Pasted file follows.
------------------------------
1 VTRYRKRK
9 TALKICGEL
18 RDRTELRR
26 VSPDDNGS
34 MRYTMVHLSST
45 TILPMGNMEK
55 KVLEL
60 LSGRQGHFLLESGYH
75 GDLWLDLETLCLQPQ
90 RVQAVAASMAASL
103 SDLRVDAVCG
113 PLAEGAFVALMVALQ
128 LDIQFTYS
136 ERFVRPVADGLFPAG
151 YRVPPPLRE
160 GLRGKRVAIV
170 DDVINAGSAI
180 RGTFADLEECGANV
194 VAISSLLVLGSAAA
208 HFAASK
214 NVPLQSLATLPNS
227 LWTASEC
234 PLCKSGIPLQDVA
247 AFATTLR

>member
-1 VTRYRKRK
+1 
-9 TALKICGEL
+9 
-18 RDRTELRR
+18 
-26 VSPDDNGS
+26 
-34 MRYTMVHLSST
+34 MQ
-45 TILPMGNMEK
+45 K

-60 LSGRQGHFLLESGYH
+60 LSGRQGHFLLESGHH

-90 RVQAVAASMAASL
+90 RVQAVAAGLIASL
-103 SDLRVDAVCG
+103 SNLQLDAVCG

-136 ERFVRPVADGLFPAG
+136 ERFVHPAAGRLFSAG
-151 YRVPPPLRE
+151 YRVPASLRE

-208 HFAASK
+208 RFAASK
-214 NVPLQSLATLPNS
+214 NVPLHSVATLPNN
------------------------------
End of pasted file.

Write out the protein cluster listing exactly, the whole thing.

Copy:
1 VTRYRKRK
9 TALKICGEL
18 RDRTELRR
26 VSPDDNGS
34 MRYTMVHLSST
45 TILPMGNMEK
55 KVLEL
60 LSGRQGHFLLESGYH
75 GDLWLDLETLCLQPQ
90 RVQAVAASMAASL
103 SDLRVDAVCG
113 PLAEGAFVALMVALQ
128 LDIQFTYS
136 ERFVRPVADGLFPAG
151 YRVPPPLRE
160 GLRGKRVAIV
170 DDVINAGSAI
180 RGTFADLEECGANV
194 VAISSLLVLGSAAA
208 HFAASK
214 NVPLQSLATLPNS
227 LWTASEC
234 PLCKSGIPLQDVA
247 AFATTLR

>member
-1 VTRYRKRK
+1 
-9 TALKICGEL
+9 
-18 RDRTELRR
+18 
-26 VSPDDNGS
+26 
-34 MRYTMVHLSST
+34 MQ
-45 TILPMGNMEK
+45 K

-60 LSGRQGHFLLESGYH
+60 LSGRQGHFLLESGHH

-90 RVQAVAASMAASL
+90 RVQAVAAGLIASL
-103 SDLRVDAVCG
+103 SNLQLDAVCG

-136 ERFVRPVADGLFPAG
+136 ERFVHPAAGRLFSAG
-151 YRVPPPLRE
+151 YRVPASLRE

-208 HFAASK
+208 RFAASK
-214 NVPLQSLATLPNS
+214 NVPLHSVATLPNN